By Johan Galtung
The Middle East-North Africa–MENA–is Arab-Muslim with a growing Jewish island in its midst. Former colonial territory – under Sunni Ottoman Turks for four centuries+ and the secular West, England-Italy-France, for half a century–now under Jewish colonialism and US imperialism. They have controlled MENA through dictatorships, condoning violence and corruption as long as they support US-Israel policies in the area.
The Arab awakening is against the violence and corruption in favor of democracy, against corruption in favor of growth and jobs, and against US-Israel domination. There is also a Muslim awakening – to believe that Islam tolerates imposed secularism is incredibly naive. But there are many Islams; like there are Christianities and Judaisms.
How do USA-Israel react, and what would be a positive reaction to their reaction–keeping in mind that this is old colonial territory?Read More »
By Richard Falk
The rising in Tahrir Square two years ago electrified the world and achieved the impossible: forcing the departure of Hosni Mubarak, the harsh and corrupt dictator of Egypt for the prior 30 years. What inspired the world was the spontaneous spirit of unity, a movement guided by exhilarating visions of democracy and freedom and hope, generating a new kind of populism that dispensed with ideology and leaders, a sense that the people of Egypt had acted creatively and bravely to recover their country from the clutches of neoliberal predators and their domestic collaborators. Even the armed forces had seemed mainly to welcome these developments, partly because of their own fears that Mubarak harbored dynastic dreams. Although the Jasmine Revolution in Tunisia preceded Tahrir Square, it was the developments in Egypt that made it plausible back in 2011 to speak about and to dream of the ‘Arab Spring.’
A year later in 2012 there was still some afterglow from the drama of Tahrir Square, but there were also growing signs of disunity. It was becoming clear that Muslim Brotherhood, as well as the Salafis, enjoyed the benefits of grassroots organizing and support, which translated into electoral dominance. It was also evident that the Supreme Council of the Armed Forces (SCAF) that was providing governmental authority was not clearly committed to the values and practices of constitutional democracy and human rights. Read More »
By Jonathan Power
Writing from Dar es Salaam
Go Into the casino in Tanzania’s capital, Dar Es Salaam and what strikes you? The overwhelming number of players is Chinese. If the Chinese are not quite everywhere in Africa their numbers, their investments and their trade has mushroomed over the last ten years. If one compares Chinese and US investment in Tanzania there is no contest despite Tanzania being one of the US’s favourites.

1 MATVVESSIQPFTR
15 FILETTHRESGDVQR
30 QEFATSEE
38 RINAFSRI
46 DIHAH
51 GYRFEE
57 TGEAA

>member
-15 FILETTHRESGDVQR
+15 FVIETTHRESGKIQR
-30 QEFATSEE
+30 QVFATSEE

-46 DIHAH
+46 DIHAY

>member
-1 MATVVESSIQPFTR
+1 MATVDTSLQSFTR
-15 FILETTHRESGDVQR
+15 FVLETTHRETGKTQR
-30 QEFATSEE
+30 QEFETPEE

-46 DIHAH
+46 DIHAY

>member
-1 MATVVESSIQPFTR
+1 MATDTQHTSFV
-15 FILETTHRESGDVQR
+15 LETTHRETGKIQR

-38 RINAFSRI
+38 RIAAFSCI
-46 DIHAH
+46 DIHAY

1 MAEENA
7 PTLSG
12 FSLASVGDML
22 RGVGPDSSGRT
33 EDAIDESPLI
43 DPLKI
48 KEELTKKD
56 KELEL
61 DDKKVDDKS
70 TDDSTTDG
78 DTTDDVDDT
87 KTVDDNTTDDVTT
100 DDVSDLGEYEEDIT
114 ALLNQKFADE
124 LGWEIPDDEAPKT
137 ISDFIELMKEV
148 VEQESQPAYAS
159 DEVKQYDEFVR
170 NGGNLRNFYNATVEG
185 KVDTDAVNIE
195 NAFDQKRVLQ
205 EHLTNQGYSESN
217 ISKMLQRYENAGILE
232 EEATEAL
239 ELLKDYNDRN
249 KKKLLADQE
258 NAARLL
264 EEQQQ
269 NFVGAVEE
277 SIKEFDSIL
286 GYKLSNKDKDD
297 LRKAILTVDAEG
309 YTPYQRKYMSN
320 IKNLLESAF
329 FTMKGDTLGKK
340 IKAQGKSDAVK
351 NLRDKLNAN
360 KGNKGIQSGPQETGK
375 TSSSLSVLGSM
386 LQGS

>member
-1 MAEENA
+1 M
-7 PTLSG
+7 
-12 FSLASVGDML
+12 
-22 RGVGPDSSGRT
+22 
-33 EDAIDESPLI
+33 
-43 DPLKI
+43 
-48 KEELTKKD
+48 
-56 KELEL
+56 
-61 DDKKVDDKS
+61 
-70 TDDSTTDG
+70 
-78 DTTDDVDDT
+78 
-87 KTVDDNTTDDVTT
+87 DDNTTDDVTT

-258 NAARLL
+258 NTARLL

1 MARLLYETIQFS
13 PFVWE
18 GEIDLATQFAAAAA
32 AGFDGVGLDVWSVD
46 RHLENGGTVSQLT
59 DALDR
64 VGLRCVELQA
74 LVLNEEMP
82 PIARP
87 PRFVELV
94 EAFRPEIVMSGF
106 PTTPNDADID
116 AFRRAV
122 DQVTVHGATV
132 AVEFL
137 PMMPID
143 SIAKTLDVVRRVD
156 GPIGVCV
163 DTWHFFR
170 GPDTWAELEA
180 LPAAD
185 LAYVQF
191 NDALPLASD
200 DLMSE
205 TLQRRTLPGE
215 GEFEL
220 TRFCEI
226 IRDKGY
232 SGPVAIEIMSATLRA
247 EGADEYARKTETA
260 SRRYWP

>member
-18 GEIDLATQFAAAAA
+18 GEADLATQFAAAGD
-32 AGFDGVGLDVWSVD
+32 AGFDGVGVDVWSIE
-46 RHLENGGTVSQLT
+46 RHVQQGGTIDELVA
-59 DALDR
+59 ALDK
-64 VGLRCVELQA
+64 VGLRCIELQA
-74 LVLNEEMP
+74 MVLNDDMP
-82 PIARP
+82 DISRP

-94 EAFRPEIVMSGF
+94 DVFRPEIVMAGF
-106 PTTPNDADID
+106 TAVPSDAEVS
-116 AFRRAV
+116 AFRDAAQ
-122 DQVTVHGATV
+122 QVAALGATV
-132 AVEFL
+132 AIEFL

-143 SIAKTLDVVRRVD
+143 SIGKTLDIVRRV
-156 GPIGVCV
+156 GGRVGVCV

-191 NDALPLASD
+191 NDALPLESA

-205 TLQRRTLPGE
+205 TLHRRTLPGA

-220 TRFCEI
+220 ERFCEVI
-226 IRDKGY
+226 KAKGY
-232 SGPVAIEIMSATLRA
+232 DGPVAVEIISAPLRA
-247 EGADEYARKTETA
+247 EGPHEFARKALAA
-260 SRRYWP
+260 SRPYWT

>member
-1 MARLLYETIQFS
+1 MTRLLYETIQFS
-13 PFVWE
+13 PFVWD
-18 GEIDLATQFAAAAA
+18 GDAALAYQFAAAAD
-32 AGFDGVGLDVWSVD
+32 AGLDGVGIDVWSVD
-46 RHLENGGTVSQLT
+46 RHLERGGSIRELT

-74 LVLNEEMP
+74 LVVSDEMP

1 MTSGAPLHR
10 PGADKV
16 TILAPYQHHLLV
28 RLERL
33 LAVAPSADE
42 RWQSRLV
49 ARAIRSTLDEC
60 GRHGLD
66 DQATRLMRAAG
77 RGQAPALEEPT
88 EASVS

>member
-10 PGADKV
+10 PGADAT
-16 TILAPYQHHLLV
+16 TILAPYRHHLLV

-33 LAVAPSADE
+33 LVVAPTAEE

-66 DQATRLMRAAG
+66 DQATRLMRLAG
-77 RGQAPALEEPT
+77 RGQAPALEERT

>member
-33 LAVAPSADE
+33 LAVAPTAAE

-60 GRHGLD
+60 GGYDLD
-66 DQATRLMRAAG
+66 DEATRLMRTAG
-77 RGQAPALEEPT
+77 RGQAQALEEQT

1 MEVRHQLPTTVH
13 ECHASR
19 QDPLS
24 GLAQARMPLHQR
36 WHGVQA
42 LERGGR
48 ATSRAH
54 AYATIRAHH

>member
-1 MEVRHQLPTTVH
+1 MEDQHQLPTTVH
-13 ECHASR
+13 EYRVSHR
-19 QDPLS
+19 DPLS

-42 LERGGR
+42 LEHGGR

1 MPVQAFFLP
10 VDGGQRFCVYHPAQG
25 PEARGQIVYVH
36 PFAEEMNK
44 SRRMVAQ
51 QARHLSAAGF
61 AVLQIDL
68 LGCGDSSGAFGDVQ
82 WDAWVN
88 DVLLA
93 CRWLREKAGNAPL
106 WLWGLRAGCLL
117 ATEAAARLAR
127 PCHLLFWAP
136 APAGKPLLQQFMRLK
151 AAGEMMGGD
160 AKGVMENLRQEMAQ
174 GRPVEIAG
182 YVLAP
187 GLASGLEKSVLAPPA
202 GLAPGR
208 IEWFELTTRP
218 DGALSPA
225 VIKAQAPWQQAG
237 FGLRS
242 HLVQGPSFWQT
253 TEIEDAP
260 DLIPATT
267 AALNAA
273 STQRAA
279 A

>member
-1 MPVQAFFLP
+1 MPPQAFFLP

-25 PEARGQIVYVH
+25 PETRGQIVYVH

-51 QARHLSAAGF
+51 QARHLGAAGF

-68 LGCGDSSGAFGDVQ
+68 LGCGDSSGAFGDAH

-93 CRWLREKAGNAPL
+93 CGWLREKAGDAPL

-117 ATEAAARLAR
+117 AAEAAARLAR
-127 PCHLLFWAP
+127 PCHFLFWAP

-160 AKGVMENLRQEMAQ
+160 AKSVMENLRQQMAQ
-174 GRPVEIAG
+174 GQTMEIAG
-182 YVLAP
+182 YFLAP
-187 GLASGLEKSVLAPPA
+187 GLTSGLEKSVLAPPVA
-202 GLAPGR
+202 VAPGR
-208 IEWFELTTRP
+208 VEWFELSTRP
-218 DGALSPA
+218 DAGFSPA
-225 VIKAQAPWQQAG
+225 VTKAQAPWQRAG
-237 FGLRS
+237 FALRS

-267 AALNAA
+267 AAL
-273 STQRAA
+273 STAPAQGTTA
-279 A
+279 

Overlooked is that China has been in Africa twice before. Read More »
By Johan Galtung
A century ago humanity, particularly in the West, was at the beginning of a major revolution, from horse culture to car culture. Today there are still (FAO-UN Food and Agriculture Organization, 2008) 59 million horses, but (2010) more than 1 billion cars (in 1986 only half of that). In other parts of the world, like Japan and China, there was a revolution to cars, but from bicycles–Beijing went from 6 million bicycles to 4 million cars over a period of 20 years, only from 1990. Japan had an intermediate scooter stage–like in India, Southeast Asia–less so in China.
Imagine 19th century in the West: horses everywhere. Read More »
By Richard Falk
I took part last week in an illuminating conference on Syria sponsored by the new Center of Middle East Studies that is part of the Josef Korbel School of International Studies at the University of Denver. This Center has been recently established, and operates under the excellent leadership of Nader Hashemi and Danny Postel, who previously together edited the best collection of readings on the Green Revolution in Iran published under the title The People Reloaded.
The conference brought together a mixture of Syrian specialists, Syrian activists, and several of us with a more general concern about conflict in the region, as well as with human rights and as participants in the heated debates of recent years about the virtues and vices of ‘humanitarian intervention’, what is now being called ‘Responsibility to Protect’ of ‘R2P’ in UN circles and among liberals.
I came to the gathering with a rather strong disposition to present myself as a confirmed R2P skeptic, regarding it as a cynical geopolitical euphemism for what Noam Chomsky labeled as ‘military humanism’ in the context of the controversial NATO Kosovo War of 1999. Ever since the Vietnam War I have viewed all Western claims to use force in the post-colonial non-West with suspicion. Read More »
By Sharmine Narwani
Russia and China have drawn a great deal of censure this past year for resisting UN Security Council resolutions to intervene in the domestic affairs of Syria and Iran.
Why, many ask, would this duo leverage their growing global political clout for two Mideast states that have been so actively marginalised by the other UN Security Council permanent members – the US, UK and France?
And do these new Russian and Chinese positions place them on a collision course with Washington – in the Middle East and elsewhere?
Continue reading at The BRICS POST
By Johan Galtung
From Alicante, Spain